Why does network television have so few African-American lead actors? The team behind ABC's "Scandal," the only current network series with an African-American lead, has a few ideas.
Creator Shonda Rhimes, who cast Kerry Washington (left) as a Washington, D.C., crisis PR expert, said the country has been ready for African-American leads for years. (She referenced Diahann Carroll's lead turn on "Julia" more than four decades ago.) The problem, she said, is that "people have failed to cast the actors that they should have been casting."
Rhimes and the cast spoke during a panel Tuesday at the Television Critics Association winter press tour.
After decades of African-Americans leading some of television's biggest shows — including "The Cosby Show" — series have increasingly featured African-American actors only in multi-racial casts that appeal to as many demographics as possible.
Laurence Fishburne was the key character on "CSI" before he departed at the end of last season, but even his show was an ensemble. NBC's "Undercovers," with two African-American leads, was quickly canceled last season.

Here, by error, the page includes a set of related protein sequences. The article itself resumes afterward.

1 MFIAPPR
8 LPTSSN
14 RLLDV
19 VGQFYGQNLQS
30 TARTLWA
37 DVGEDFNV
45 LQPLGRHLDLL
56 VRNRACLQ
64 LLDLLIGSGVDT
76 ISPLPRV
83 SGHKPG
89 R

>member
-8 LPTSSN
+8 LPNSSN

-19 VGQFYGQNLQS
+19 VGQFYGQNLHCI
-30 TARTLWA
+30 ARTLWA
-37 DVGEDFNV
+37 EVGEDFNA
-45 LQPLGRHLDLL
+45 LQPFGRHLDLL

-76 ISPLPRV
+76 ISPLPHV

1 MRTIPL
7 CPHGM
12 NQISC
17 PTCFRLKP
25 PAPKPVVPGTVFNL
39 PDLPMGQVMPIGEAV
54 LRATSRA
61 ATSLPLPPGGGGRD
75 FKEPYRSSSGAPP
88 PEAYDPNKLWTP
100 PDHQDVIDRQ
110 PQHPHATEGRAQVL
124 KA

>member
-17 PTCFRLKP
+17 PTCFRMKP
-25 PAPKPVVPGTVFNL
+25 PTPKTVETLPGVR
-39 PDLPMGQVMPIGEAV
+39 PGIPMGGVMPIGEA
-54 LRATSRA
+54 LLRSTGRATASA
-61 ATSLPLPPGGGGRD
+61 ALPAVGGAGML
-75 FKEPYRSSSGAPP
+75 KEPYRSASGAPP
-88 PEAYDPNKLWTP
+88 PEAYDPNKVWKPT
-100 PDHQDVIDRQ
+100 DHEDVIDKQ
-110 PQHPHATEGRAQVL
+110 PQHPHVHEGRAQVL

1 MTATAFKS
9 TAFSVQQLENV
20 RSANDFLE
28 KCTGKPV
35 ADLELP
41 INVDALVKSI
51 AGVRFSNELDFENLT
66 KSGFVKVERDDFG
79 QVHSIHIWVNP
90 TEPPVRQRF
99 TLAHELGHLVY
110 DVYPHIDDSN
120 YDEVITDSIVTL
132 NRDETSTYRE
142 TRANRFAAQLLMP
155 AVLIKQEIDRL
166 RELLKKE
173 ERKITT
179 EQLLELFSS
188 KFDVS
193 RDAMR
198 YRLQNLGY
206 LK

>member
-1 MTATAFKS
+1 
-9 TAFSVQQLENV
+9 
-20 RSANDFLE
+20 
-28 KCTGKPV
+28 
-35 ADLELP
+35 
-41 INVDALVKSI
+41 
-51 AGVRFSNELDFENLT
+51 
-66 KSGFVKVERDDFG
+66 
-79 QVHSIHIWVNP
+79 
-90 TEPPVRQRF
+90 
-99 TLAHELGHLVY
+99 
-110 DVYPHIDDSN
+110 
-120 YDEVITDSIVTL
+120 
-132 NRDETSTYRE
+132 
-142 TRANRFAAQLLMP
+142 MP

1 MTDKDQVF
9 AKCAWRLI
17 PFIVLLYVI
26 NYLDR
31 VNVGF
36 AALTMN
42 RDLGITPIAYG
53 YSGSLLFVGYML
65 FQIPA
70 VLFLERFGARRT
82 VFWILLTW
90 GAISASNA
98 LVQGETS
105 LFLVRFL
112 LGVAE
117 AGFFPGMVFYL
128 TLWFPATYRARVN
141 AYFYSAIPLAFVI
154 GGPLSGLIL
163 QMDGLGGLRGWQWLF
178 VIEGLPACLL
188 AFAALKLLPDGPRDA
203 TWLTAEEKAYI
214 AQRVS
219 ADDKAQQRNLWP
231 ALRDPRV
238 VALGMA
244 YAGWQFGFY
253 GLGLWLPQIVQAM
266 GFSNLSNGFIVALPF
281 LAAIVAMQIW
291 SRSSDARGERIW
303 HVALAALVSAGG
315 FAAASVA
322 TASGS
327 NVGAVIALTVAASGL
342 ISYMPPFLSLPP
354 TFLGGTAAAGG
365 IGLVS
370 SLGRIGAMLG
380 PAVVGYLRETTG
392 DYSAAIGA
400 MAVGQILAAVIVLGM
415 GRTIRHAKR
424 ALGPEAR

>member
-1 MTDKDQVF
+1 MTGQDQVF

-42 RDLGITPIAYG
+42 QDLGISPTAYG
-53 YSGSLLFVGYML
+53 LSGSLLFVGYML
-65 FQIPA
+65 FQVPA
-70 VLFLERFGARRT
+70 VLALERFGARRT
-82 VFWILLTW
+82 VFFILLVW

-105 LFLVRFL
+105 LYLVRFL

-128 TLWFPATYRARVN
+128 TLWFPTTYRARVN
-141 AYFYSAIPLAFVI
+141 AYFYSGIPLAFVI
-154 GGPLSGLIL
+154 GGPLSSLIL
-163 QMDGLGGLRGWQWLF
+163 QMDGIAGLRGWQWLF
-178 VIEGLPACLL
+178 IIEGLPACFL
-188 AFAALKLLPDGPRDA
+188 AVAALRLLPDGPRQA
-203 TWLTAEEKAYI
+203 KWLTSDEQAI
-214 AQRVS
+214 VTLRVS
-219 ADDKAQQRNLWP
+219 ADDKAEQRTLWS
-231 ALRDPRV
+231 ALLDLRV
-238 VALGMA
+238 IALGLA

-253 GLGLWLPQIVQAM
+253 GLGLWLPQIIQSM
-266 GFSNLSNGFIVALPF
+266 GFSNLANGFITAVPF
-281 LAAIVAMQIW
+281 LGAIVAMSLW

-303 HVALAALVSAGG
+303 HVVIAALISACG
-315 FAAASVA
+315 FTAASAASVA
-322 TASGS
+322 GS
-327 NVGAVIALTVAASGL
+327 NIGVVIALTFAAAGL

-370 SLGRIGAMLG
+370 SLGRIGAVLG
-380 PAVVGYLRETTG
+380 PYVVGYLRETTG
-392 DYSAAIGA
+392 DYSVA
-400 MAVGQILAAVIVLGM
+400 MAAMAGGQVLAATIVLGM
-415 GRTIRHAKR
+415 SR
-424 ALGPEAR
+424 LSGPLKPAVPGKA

"Scandal" co-star Columbus Short said minorities have been marginalized on television, and that he hopes Washington's work on "Scandal" will encourage more colorblind casting.
"I think there's a way people want to perceive people of color," he said. "This is what they are, this is how they work, this is how we accept them. Which is a completely gross overassumption of people. And i think this show… tells the story of people. It has nothing to do with color."
ABC announced Tuesday that "Scandal" will debut Thursday, April 5, after the Rhimes-produced "Grey's Anatomy."